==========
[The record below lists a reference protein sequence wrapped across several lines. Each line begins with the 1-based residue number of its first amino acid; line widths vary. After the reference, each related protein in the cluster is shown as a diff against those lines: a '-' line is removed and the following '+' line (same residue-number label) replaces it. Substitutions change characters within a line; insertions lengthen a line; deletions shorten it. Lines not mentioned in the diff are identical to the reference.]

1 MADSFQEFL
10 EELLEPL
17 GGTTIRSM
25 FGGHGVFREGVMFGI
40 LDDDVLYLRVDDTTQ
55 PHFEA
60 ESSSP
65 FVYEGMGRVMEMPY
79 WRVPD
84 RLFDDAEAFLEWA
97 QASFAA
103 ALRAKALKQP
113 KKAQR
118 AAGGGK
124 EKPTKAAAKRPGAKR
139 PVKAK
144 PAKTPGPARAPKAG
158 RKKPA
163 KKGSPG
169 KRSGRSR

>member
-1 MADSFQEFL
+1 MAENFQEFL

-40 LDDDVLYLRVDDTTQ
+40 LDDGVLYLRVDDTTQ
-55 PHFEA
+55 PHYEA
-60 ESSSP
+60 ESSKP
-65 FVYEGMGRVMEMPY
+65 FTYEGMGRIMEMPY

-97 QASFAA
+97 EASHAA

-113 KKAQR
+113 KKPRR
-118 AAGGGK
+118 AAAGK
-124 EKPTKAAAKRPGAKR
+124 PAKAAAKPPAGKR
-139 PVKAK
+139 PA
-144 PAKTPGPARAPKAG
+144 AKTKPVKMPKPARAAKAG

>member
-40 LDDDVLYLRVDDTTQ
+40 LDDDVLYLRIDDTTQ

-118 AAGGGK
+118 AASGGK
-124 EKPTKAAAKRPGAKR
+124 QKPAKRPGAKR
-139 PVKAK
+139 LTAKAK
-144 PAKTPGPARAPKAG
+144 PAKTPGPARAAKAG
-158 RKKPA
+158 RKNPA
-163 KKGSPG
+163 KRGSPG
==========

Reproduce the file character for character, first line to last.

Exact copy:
[The record below lists a reference protein sequence wrapped across several lines. Each line begins with the 1-based residue number of its first amino acid; line widths vary. After the reference, each related protein in the cluster is shown as a diff against those lines: a '-' line is removed and the following '+' line (same residue-number label) replaces it. Substitutions change characters within a line; insertions lengthen a line; deletions shorten it. Lines not mentioned in the diff are identical to the reference.]

1 MADSFQEFL
10 EELLEPL
17 GGTTIRSM
25 FGGHGVFREGVMFGI
40 LDDDVLYLRVDDTTQ
55 PHFEA
60 ESSSP
65 FVYEGMGRVMEMPY
79 WRVPD
84 RLFDDAEAFLEWA
97 QASFAA
103 ALRAKALKQP
113 KKAQR
118 AAGGGK
124 EKPTKAAAKRPGAKR
139 PVKAK
144 PAKTPGPARAPKAG
158 RKKPA
163 KKGSPG
169 KRSGRSR

>member
-1 MADSFQEFL
+1 MAENFQEFL

-40 LDDDVLYLRVDDTTQ
+40 LDDGVLYLRVDDTTQ
-55 PHFEA
+55 PHYEA
-60 ESSSP
+60 ESSKP
-65 FVYEGMGRVMEMPY
+65 FTYEGMGRIMEMPY

-97 QASFAA
+97 EASHAA

-113 KKAQR
+113 KKPRR
-118 AAGGGK
+118 AAAGK
-124 EKPTKAAAKRPGAKR
+124 PAKAAAKPPAGKR
-139 PVKAK
+139 PA
-144 PAKTPGPARAPKAG
+144 AKTKPVKMPKPARAAKAG

>member
-40 LDDDVLYLRVDDTTQ
+40 LDDDVLYLRIDDTTQ

-118 AAGGGK
+118 AASGGK
-124 EKPTKAAAKRPGAKR
+124 QKPAKRPGAKR
-139 PVKAK
+139 LTAKAK
-144 PAKTPGPARAPKAG
+144 PAKTPGPARAAKAG
-158 RKKPA
+158 RKNPA
-163 KKGSPG
+163 KRGSPG